Dick Foran – the handsome classic monsters co-star who nearly played The Wolf Man
John Nicholas Foran was born in Flemington, New Jersey on the 18th of June, 1910.
He attended a series of prestigious schools including Mercersburg Academy, studying geology while nurturing an interest in the performing arts – a passion which led him to become a singer.
Taking the name Nick Foran, he became a radio singer and formed his own orchestra. He signed to 20th Century Fox in 1934, making his movie debut in that year’s Stand Up and Cheer!, and was hired as a supporting actor by Warner Brothers in 1935, at which point he changed his performing name to Dick. A talented horse rider, he was billed as Dick Foran the Singing Cowboy in Moonlight on the Prairie (1935), his first leading role; the western genre would go on to play a key part in his career, with movies such as Treachery Rides the Range in 1936, and a leading role in Guns of the Pecos in 1937.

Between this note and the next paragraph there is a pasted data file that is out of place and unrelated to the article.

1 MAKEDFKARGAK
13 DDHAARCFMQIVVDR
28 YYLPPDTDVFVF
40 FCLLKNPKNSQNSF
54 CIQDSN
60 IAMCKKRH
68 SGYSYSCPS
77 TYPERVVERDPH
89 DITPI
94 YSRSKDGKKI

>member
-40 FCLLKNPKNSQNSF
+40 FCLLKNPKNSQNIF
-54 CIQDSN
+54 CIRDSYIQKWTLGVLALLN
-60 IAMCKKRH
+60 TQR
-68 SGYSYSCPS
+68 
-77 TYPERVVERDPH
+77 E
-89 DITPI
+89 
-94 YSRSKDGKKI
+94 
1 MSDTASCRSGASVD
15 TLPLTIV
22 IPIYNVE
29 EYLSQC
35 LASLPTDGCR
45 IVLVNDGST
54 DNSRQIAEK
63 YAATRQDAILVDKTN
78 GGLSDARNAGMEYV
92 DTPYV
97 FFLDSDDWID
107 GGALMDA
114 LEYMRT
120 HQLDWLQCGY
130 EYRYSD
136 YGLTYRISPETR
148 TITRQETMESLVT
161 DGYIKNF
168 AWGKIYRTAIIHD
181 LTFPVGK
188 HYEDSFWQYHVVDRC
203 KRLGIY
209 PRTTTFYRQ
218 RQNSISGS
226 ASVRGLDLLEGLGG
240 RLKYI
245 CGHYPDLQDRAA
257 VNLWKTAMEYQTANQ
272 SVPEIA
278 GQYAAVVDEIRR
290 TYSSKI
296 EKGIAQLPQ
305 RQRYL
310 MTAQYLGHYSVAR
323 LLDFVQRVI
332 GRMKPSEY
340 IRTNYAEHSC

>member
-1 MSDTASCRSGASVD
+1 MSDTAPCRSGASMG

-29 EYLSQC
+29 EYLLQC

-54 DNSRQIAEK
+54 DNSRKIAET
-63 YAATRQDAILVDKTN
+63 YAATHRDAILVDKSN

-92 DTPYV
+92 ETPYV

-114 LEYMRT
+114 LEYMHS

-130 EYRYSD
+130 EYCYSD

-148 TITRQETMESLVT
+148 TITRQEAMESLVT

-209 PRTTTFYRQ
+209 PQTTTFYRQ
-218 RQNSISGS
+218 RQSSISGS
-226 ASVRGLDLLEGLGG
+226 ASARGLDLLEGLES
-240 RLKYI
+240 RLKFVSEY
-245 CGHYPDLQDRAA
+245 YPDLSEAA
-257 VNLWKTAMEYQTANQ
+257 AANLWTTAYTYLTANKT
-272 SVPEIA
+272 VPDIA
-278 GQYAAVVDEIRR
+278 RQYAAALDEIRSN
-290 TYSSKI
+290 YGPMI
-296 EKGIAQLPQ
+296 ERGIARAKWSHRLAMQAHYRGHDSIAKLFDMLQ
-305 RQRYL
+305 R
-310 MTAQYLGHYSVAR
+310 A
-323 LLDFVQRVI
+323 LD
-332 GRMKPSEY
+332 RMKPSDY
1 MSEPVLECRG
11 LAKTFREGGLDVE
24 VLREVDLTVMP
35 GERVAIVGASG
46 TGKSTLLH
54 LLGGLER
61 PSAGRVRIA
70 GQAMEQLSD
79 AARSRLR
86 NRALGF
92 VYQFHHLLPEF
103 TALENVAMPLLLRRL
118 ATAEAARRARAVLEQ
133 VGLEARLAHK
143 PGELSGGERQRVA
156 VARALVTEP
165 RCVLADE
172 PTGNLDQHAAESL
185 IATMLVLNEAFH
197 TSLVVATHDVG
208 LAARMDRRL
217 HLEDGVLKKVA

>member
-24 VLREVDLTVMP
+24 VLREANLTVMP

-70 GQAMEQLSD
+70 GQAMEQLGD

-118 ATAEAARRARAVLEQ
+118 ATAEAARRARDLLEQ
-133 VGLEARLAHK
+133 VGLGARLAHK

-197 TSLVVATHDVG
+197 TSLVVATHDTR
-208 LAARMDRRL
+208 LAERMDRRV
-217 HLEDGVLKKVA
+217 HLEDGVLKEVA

Moving to Universal in 1938, he worked steadily across a range of genres before bursting into the horror world with The Mummy’s Hand in 1940. As affable archaeologist Steve Banning he made an immediate impression, reprising the part of Steve Banning in 1942’s The Mummy’s Tomb. 1942 also saw him work with Bud Abbott, Lou Costello and Ella Fitzgerald in the musical comedy Ride ’Em, Cowboy. He was also considered for the part of Larry Talbot in The Wolf Man (1941), a role which famously went to Lon Chaney Jr.
The 1950s and 60s saw him move into television, with roles ranging from playhouse work to popular series such as Science Fiction Theatre and Perry Mason, while his skill in westerns was reflected in the likes of Lawman and Colt .45. He also stayed active in the movies, appearing in Donovan’s Reef opposite John Wayne in 1963 and Brighty of the Grand Canyon in 1966. Married three times, with four children, he passed away on the 10th of August, 1979.